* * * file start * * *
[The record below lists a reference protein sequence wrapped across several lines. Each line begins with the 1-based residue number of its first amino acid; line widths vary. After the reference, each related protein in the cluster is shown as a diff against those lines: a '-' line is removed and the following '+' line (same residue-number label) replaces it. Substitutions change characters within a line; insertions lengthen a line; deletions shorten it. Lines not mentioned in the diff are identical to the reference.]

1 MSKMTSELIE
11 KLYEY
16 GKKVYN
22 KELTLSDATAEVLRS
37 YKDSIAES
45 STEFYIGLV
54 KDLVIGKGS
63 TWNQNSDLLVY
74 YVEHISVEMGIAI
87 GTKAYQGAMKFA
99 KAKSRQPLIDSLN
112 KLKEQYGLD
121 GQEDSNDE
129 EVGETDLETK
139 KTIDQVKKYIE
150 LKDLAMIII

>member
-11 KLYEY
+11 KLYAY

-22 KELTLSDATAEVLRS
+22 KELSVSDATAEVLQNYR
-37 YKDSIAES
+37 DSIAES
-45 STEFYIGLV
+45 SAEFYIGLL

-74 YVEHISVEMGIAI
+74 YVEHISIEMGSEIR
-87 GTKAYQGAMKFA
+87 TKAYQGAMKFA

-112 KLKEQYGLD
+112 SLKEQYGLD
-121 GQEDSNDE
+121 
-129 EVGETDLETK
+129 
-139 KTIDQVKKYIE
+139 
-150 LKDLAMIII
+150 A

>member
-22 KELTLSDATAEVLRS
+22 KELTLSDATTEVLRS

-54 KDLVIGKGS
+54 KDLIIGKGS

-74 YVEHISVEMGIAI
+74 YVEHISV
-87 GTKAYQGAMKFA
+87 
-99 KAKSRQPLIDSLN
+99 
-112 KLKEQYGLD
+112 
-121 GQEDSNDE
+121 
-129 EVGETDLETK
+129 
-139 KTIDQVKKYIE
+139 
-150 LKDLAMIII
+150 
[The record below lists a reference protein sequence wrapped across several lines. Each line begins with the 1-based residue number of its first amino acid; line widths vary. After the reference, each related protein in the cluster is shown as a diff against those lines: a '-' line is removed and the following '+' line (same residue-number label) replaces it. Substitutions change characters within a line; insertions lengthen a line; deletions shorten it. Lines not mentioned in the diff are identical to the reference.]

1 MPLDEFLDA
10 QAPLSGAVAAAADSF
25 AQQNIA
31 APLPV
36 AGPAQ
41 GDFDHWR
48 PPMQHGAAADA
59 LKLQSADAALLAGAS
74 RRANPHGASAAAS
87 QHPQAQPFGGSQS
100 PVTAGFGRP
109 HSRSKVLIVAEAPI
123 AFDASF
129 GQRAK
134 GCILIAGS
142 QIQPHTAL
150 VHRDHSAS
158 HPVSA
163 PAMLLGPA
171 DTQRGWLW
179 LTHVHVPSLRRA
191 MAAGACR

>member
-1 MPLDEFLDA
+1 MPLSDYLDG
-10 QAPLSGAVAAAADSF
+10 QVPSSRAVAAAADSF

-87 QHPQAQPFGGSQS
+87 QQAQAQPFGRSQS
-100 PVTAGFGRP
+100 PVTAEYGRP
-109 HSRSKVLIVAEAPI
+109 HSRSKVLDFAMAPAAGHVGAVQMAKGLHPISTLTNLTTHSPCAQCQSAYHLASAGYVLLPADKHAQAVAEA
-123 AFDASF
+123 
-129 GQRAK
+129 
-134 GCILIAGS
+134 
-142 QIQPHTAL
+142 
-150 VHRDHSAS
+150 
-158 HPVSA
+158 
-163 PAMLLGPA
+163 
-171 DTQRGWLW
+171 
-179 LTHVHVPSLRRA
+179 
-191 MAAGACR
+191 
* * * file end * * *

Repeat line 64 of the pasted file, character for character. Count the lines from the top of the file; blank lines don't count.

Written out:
10 QAPLSGAVAAAADSF